Kitty Pryde
10-28-2009, 10:03 PM
An excerpt:

"If editors don’t see something as a big book, they are passing. Or my other recent favorite, if it doesn’t fit into a very narrowly prescribed genre of what has worked for them (oh let’s say something like dark YA angsty romance), then they are also passing.

Okay…. Hollywood does this too until the next big hit comes out of “nowhere” because it’s nothing like any movie currently out. I know it’s tough, editors, but I’d love a little vision."


And on twitter today, maybe even sparked by this post, many agents are seconding the feeling. Colleen Lindsay at Fine Print (and also an occasional visitor here) tweeted: Books that would have sold in about two weeks last year are being lovingly rejected right and left.

So what are your thoughts?

For me I understand that the economy is tough right now, and that nothing that really happens in the next couple years in the industry should be looked at as a new norm. However I am concerned and agree with their concerns. Furthermore, I have never ever understood why publishers don't realise that the next big thing ALWAYS comes out of left field. Post Harry Potter everyone wanted the next Harry Potter, and bam, Twilight happens. A book about teenage vampires, totally and completely opposite from HP.

With films you've got something like Johnny Depp's Jack Sparrow. Disney execs were terrified of his acting choices and costume/hair/makeup choices. They kept telling him, the director, everyone to change it. Fortunately the director stood up to them, and then look, we have a franchise that was one of the top grossing of all time. And why? No it wasn't Keira or Orlando. It wasn't the pirates. It was Jack Sparrow. Otherwise it would have been a fun, but ultimately forgettable film.


Yes. I agree with everything you said. And now I'm off to write my YA novel about a filthy alcoholic dreadlocked pirate sparkly cold vampire plucky wizarding student who falls in love with a personality-less doormat of a girl and then wacky antics ensue. I should be doing the backstroke in my giant swimming pool of money by 2010 :D

In seriousness, yes, it's scary that there's a trend of wanting more stuff like the old stuff, and less new sorts of stuff. This noob writer is going to keep on writing what I'm passionate and polishing it till it shines, though.

CaroGirl
10-28-2009, 10:03 PM
I'd be happier to see more books published rather than fewer. More choice helps writers find their audience and readers find the books they love. I wish the economy would improve to allow for the scenario of more books being published and the stronger sellers carrying the weaker sellers well enough to continue publishing more worthy novels, thereby letting the public decide what they want.

Cranky
10-28-2009, 10:06 PM
Oh it's definitely the bean counters. And a lot of blame rests on the bookstore buyers and the big box stores like Walmart - their influence on what gets published, on what cover a book gets etc is incredible. I have yet to meet an editor who didn't love many kinds of books and didn't have passion for them. I don't actually blame editors, they have a really tough job, turning down books they love because they know they won't be able to sell it to marketing/publicity.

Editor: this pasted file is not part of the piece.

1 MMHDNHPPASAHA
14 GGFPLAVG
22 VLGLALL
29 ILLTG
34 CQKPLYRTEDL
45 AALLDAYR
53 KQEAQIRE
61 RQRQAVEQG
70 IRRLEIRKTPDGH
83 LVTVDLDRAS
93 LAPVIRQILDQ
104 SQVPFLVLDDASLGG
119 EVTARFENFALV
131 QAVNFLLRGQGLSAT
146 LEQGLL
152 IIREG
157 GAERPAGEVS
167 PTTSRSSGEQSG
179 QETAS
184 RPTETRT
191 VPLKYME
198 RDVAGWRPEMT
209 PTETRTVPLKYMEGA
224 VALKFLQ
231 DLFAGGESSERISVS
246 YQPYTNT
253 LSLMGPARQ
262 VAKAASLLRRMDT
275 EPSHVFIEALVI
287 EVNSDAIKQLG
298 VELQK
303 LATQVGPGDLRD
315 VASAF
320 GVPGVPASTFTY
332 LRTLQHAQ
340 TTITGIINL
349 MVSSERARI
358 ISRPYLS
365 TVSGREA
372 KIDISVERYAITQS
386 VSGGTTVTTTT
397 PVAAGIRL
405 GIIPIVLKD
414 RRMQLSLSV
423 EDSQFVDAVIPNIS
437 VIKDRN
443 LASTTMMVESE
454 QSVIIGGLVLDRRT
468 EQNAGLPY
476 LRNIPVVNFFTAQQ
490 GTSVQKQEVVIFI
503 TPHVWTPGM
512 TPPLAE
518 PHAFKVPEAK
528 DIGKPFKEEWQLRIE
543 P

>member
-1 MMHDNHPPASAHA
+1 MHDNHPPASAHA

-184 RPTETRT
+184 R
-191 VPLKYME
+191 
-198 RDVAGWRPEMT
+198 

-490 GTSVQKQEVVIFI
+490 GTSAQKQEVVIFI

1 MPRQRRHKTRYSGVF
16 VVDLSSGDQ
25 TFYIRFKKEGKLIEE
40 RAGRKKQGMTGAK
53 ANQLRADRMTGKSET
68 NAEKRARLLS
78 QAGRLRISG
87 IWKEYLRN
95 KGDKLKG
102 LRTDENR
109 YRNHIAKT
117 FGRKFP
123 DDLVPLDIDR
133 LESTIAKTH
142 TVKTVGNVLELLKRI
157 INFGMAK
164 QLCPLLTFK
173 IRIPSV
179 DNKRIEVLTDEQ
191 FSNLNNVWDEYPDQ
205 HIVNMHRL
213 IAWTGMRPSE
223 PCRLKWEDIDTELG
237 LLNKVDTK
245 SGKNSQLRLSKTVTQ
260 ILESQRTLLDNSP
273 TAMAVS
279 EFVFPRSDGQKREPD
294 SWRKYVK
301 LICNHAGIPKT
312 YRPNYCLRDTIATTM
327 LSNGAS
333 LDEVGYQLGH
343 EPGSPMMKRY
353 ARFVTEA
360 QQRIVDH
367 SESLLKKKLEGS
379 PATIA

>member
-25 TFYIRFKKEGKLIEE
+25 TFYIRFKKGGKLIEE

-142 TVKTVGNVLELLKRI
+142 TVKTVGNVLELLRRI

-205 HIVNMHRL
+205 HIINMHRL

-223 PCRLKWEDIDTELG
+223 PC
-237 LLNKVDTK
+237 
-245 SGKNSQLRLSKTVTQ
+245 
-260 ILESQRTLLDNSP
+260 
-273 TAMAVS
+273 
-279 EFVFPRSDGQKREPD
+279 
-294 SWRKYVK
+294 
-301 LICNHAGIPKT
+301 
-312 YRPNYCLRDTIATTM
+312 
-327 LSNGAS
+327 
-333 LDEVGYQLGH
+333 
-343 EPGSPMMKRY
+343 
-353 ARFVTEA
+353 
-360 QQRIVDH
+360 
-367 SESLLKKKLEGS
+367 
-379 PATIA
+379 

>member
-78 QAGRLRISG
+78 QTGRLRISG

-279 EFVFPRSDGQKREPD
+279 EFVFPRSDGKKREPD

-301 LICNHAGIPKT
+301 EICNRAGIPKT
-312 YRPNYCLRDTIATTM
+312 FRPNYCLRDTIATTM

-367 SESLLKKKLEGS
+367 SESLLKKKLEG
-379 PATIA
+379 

Frakkin' Walmart. I go there to buy laundry soap and paper towels, not books. Their selection stinks on ice, at least for me. If I were to judge the entire book market by Walmart, it would be made up of romances, inspirational fiction, memoirs, children's books, some Oprah book club selections, and Times bestsellers only. There's a whole world of books out there they don't get any play. It's great for the authors who get picked up by them and other big chains (and I'm happy for them, really!), but what about the rest? It's depressing, and I think it drives the market in ways it probably shouldn't. At least B&N and Borders and a few others have more selections (though B&N is *super* heavy where I'm at on reprinted classics) from a wider range of genres.

Shadow_Ferret
10-28-2009, 10:08 PM
This really depresses me. Because if publishers are simply looking for what works and what is hot and if urban fantasy is hot and if my urban fantasy keeps getting rejected then the only conclusion I can draw is that my story really does suck. :(

Bubastes
10-28-2009, 10:15 PM
Whoa, I noticed a familiar name in the blog comments saying how he'd love to go through the slush pile at Random House.

ETA: Familiar sounding arguments/rants too. . . .

Shadow_Ferret
10-28-2009, 10:23 PM
Whoa, I noticed a familiar name in the blog comments saying how he'd love to go through the slush pile at Random House.

ETA: Familiar sounding arguments/rants too. . . .Who? Anonymous? :)

mscelina
10-28-2009, 10:25 PM
Between this blog post and Nathan's blog post about changes in the industry (http://blog.nathanbransford.com/2009/10/and-then-everything-in-publishing.html), it's easy to get discouraged. I'm of the opinion that if we're looking for 'blame' in the choices editors are making about books these days, maybe the fault lies outside of the industry. Maybe it's the reading public, one who's accustomed to the big names (Rowling, King, Roberts, Brown, Meyer, etc) and isn't willing to take a risk on something new. Maybe part of the blame can go to major retailers like Walmart or grocery stores, who stock their limited shelf space with sure-fire bestsellers and nothing else. Maybe it's the link between television/movies and books--the books that have a better chance on the screen get the better opportunity in publishing. There are lots of possibilities.

But I'm thinking it's the dollar dollar bill, y'all. We're in a recession, profits are down, the industry (somewhat prematurely) may be tightening its collective belt and is less likely to take a risk on an unknown.

Saskatoonistan
10-28-2009, 10:30 PM
I suspect large publishers are doing what Hollywood and network television is doing: grinding out product that is a sure bet to be profitable. It's a formula that probably has to do with the bottom line more than anything.